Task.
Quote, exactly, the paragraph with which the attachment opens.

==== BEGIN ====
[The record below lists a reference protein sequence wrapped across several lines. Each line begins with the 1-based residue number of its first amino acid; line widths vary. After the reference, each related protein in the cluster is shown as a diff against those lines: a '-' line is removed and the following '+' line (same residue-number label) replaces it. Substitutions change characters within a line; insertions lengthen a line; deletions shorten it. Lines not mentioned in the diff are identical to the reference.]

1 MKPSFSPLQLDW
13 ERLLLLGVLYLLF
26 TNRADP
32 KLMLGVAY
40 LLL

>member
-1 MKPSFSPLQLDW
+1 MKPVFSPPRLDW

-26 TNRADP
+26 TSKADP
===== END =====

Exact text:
[The record below lists a reference protein sequence wrapped across several lines. Each line begins with the 1-based residue number of its first amino acid; line widths vary. After the reference, each related protein in the cluster is shown as a diff against those lines: a '-' line is removed and the following '+' line (same residue-number label) replaces it. Substitutions change characters within a line; insertions lengthen a line; deletions shorten it. Lines not mentioned in the diff are identical to the reference.]